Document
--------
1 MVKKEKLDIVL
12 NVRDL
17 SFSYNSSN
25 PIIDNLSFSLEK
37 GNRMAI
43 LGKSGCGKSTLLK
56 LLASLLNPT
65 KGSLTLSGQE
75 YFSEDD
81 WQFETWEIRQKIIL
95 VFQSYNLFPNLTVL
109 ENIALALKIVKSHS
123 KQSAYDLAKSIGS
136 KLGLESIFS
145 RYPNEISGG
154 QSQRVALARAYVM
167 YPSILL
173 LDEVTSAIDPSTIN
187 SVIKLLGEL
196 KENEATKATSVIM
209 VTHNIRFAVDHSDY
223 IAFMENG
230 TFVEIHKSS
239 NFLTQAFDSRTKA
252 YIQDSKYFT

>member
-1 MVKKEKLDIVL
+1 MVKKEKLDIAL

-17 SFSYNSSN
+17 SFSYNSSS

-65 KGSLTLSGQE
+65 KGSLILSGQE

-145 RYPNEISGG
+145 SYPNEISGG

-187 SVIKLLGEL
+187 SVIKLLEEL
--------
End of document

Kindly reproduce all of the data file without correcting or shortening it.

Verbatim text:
1 MVKKEKLDIVL
12 NVRDL
17 SFSYNSSN
25 PIIDNLSFSLEK
37 GNRMAI
43 LGKSGCGKSTLLK
56 LLASLLNPT
65 KGSLTLSGQE
75 YFSEDD
81 WQFETWEIRQKIIL
95 VFQSYNLFPNLTVL
109 ENIALALKIVKSHS
123 KQSAYDLAKSIGS
136 KLGLESIFS
145 RYPNEISGG
154 QSQRVALARAYVM
167 YPSILL
173 LDEVTSAIDPSTIN
187 SVIKLLGEL
196 KENEATKATSVIM
209 VTHNIRFAVDHSDY
223 IAFMENG
230 TFVEIHKSS
239 NFLTQAFDSRTKA
252 YIQDSKYFT

>member
-1 MVKKEKLDIVL
+1 MVKKEKLDIAL

-17 SFSYNSSN
+17 SFSYNSSS

-65 KGSLTLSGQE
+65 KGSLILSGQE

-145 RYPNEISGG
+145 SYPNEISGG

-187 SVIKLLGEL
+187 SVIKLLEEL